What is the Aruban guilder / florin (AWG)?
Credit Ratings & Outlook
In the latest credit ratings from December 1970, Fitch has a stable outlook with a BBB rating. Finally, S&P last issued a A- rating, with a stable outlook.
Sovereign credit ratings play an important part in determining a country’s access to international capital markets, and the terms of that access. Sovereign ratings help to foster dramatic growth, stability, and efficiency of international and domestic markets.
In 2002 the total GDP was $1,911,173,189 in US Dollars, while the per capita GDP was $20,203. It fell by -2.58% over the previous year.
The latest unemployment rate for 2007 is 5.70%.
Consumer Price Index
The latest consumer price index for 2010 is 118.85.
The Aruban guilder (also called florin), denoted by AWG, is the official currency of Aruba. It is divided into 100 cents and its best-known coin is the uniquely squared shape 50-cent “yotin” coin. The guilder has held a peg to the US Dollar since 1986 at the exchange rate
of 1.79 AWG to 1 USD. The guilder may not be exchanged outside of Aruba.
Sovereign Ratings for Aruba
Aruba is not rated.
What does it look like?
The head of state in Aruba is the ruling monarch of the Netherlands, who is represented in Aruba by a governor serving a six-year term. The governor oversees the formation of local government, which is headed by a prime minister and legislated by a seven-member Council of Ministers (the latter of which is comprised of 21 members from various island districts). Aruba handles its own internal affairs such as customs and immigration, aviation, communication, and the like – however, Holland maintains jurisdiction over defense and foreign affairs.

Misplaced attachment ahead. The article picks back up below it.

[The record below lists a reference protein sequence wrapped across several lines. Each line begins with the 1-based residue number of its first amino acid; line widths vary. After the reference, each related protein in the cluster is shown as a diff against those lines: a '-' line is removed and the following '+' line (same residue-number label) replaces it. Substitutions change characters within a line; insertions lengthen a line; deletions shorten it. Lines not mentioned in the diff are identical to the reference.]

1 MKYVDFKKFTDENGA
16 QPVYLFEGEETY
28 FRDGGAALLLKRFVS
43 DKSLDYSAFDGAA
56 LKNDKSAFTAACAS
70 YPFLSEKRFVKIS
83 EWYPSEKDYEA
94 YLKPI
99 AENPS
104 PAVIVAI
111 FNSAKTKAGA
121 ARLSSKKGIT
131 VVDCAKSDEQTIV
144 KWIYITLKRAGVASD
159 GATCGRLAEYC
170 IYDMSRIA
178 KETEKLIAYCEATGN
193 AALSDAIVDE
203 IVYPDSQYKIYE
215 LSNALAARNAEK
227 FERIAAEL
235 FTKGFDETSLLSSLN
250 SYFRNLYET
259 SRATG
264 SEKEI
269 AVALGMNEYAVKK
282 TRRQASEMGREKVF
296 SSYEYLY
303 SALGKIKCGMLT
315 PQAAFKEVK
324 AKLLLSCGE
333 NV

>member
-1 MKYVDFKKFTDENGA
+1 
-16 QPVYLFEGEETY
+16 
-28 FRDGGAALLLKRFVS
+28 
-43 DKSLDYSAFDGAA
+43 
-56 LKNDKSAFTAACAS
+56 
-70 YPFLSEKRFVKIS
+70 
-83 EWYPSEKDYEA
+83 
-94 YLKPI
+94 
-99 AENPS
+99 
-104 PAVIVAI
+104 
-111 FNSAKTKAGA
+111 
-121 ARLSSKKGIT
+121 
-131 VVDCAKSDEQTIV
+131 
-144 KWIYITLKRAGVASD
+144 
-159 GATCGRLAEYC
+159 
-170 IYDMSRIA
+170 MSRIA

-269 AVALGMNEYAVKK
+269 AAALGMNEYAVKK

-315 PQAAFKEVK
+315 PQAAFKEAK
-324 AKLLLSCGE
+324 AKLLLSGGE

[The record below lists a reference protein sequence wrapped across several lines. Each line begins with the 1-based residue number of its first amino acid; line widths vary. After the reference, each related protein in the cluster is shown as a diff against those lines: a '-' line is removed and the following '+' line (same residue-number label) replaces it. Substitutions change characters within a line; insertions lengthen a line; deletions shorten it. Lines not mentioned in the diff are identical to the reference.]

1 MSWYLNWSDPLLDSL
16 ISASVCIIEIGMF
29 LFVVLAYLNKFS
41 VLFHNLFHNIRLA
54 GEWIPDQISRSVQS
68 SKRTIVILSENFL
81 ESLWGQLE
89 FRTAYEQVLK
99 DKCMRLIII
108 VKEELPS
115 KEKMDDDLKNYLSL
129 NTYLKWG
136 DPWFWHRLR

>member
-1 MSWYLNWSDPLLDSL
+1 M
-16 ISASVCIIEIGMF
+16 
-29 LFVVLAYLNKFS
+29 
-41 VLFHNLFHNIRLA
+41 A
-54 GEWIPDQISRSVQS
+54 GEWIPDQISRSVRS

- Prominent Figures Governor: Fredis Refenjol
- Prime Minister: Nelson Oduber
- President of Central Bank of Aruba: R. Henriquez
Out of the whole Caribbean region, Aruba maintains one of the highest standards of living. The country has both low poverty and low unemployment rates. The one downside, however, is that low unemployment rates combined with the expansion of the oil and tourism industry have led to many jobs remaining unfilled, even with large wage increases.
Key Economic Factors
- Tourism: Tourism is extremely important to Aruba’s small, open economy, as it accounts for about 50% of Aruba’s Gross National Product. The Americas, mainly the United States, provide the bulk of Aruba’s tourists, with the U.S. also being Aruba’s largest trading partner. The September 11th terrorist attacks caused a dip in the inflow of tourists from the U.S., however, that has been brought back to normal, as Americans are more willing to travel years later. As the tourism industry has been continuously expanding, this has triggered growth in other sectors such as construction, which has created a hotel capacity that is five times what it was in 1985.
- Oil: Another important part of Aruba’s economy is oil refining and storage. Even with the expansion of the tourism sector, oil processing remains the leading industry in Aruba. In 1993, Aruba reopened its oil refinery, which in turn spurred growth and became an important source of employment and foreign exchange earnings.
1 Aruba Guilder to:
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- Other Currencies Accepted:All major currenciesAll major currencies
- Currency Peg: Yes, to the United States Dollar
- Black Market for Currency: No
- Currency Volatility: Low to Medium
- Estimated GDP Per Capita: 28,000 USD (2004)
- Languages Spoken: Dutch (official), Papiamento (a ;Spanish, Portuguese, Dutch, ;English dialect), English (widely ;spoken), and Spanish